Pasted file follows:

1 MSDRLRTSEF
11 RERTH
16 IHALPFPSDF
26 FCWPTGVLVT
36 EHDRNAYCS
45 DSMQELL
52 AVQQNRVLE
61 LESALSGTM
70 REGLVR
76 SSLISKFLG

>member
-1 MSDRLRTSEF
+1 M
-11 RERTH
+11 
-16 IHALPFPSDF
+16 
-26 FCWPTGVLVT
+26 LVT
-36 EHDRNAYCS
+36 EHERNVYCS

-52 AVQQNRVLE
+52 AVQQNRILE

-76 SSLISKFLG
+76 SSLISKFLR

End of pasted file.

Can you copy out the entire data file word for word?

1 MSDRLRTSEF
11 RERTH
16 IHALPFPSDF
26 FCWPTGVLVT
36 EHDRNAYCS
45 DSMQELL
52 AVQQNRVLE
61 LESALSGTM
70 REGLVR
76 SSLISKFLG

>member
-1 MSDRLRTSEF
+1 M
-11 RERTH
+11 
-16 IHALPFPSDF
+16 
-26 FCWPTGVLVT
+26 LVT
-36 EHDRNAYCS
+36 EHERNVYCS

-52 AVQQNRVLE
+52 AVQQNRILE

-76 SSLISKFLG
+76 SSLISKFLR